Currently rheumatoid arthritis is diagnosed on the basis of the patient's physical presentation and a limited number of laboratory tests. Most of these tests indicate a generalized inflammatory state and diagnosis is only reinforced on the basis of cumulative results. Of the laboratory tests designed to be more specific, the presence of rheumatoid factor has been shown to correlate with approximately 75% of bona-fide rheumatoid arthritis cases and attempts have been made to establish rheumatoid factor as a distinguishing criteria from other inflammatory diseases. Incorrect diagnoses of rheumatoid disease, based upon rheumatoid factor, however, do occur with hepatitis sarcoidosis and infections, as well as other inflammatory joint diseases such as Reiters syndrome. In addition at least 5% of disease free individuals over age 65 test positive for the presence of rhematoid factor. Further, elevated or depressed levels do not correspond well with flare-ups or remissions in rheumatoid disease. Clearly, rheumatoid factor is neither sensitive nor specific for the diagnosis or prognosis of rheumatoid arthritis and other more sensitive and specific methods for diagnosing and following the fourse of the disease are needed.
It is thus an object of the invention to provide such methods. It is also an object of the invention to provide test kits and reagents for diagnosing or following the course of rheumatoid arthritis in persons having the disease. It is a further object of the invention to provide nucleic acid sequences, polypeptides and antibodies useful in diagnosing or following the course of rheumatoid arthritis. It is yet another object of the invention to provide antisense oligonucleotides and other substances useful in the treatment of rheumatoid arthritis.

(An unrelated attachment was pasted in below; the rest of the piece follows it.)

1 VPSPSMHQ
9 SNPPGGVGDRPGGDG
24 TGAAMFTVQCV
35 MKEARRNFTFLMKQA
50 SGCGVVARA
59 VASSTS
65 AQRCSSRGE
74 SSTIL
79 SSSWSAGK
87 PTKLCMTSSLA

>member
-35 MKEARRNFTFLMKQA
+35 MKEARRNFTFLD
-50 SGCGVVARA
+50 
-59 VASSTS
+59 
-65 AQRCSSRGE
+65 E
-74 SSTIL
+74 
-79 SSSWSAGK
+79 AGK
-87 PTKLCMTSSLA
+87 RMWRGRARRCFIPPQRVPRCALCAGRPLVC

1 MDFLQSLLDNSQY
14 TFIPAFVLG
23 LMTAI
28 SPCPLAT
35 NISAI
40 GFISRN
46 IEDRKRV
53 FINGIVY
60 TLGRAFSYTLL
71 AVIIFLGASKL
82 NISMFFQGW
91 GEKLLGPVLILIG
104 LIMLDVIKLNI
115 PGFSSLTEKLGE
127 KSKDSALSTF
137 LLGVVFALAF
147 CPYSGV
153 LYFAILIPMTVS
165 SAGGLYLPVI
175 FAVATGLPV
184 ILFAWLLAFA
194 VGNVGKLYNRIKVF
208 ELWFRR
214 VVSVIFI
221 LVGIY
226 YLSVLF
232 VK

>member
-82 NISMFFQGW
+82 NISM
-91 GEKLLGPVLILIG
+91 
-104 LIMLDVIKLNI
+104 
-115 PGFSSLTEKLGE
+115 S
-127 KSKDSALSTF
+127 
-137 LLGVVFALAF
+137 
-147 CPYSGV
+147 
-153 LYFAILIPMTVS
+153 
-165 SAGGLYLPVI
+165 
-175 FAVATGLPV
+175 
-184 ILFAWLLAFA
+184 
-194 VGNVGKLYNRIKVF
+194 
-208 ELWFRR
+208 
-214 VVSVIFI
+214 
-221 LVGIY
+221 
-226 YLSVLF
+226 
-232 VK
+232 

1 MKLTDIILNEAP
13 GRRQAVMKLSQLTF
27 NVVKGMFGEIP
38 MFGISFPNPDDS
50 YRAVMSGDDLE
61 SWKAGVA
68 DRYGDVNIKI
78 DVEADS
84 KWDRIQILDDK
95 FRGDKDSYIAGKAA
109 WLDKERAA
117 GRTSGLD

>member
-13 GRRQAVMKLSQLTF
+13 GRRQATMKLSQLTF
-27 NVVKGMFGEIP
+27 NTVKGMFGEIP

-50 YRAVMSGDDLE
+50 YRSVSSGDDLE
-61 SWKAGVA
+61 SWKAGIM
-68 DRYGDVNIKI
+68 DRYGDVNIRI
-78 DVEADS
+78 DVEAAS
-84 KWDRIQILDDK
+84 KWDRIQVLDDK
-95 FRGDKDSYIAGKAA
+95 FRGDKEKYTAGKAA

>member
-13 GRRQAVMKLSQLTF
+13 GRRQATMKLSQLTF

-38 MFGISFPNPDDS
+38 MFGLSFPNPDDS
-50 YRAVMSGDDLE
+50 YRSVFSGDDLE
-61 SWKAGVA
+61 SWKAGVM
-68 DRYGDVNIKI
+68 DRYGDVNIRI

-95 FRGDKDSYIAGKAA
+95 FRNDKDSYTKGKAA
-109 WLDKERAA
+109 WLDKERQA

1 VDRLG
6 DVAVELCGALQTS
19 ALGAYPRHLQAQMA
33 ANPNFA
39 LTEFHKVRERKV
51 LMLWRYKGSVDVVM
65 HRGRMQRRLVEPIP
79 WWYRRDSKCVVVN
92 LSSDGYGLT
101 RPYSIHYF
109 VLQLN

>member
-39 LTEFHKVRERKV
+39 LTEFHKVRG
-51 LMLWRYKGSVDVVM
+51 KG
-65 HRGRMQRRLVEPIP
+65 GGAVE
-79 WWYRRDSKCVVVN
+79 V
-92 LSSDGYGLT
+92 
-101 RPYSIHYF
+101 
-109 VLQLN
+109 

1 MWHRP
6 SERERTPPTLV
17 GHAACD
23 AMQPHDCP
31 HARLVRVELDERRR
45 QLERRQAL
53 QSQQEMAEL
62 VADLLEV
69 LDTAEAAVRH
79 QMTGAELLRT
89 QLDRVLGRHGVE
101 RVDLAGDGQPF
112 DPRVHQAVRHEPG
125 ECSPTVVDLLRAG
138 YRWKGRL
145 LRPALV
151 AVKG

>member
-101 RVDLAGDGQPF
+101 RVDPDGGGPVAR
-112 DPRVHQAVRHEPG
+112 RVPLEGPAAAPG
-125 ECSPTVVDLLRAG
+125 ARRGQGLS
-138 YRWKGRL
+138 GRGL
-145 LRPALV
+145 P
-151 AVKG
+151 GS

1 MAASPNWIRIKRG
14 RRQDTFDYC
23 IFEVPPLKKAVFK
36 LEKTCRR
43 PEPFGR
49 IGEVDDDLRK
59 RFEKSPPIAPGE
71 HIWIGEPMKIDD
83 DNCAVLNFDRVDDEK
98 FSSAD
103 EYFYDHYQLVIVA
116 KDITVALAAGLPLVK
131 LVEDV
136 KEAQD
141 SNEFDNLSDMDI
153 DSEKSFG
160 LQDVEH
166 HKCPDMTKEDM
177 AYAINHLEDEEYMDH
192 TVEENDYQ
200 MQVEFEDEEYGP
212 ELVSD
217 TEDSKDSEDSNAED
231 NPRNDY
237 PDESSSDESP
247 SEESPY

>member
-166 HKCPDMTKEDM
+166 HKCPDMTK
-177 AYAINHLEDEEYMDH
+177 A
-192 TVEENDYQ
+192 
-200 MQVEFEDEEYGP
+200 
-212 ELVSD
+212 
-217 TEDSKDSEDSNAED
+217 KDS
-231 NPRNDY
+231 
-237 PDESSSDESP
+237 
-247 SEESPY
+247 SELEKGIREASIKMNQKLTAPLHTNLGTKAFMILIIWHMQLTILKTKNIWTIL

The present invention provides a novel human phospholipase A2 activating protein (PLAP). The novel phospholipase A2 activating protein of the invention was isolated from synovial fluid of patients presenting with bona fide rheumatoid arthritis. The invention also provides methods, kits, and reagents for diagnosing and following the bourse of rheumatoid arthritis. The invention further provides a nucleic acid sequence coding for PLAP.
The correlation of elevated levels of this protein in rheumatoid arthritic patients over levels found in the synovial fluid of patients with osteoarthritis (degenerative arthritis), the prototypical inflammaotory arthritic disease, is greater than 87%. In addition levels of the protein are likely to correspond to remission or flare-ups of the disease. In contrast patients with other forms of inflammatory joint disease such as Reiter's syndrome, and pseudogout or ankylosing spondylitis fail to show elevated PLAP levels. Assays for PLAP are likely to be unaffected by hepatitis, sarcoidosis, or most infections. Thus, levels of PLAP in synovial fluid and possibly serum can be used for the diagnosis and monitoring of rheumatoid arthritis without those difficulties and uncertainties associated with rheumatoid factor.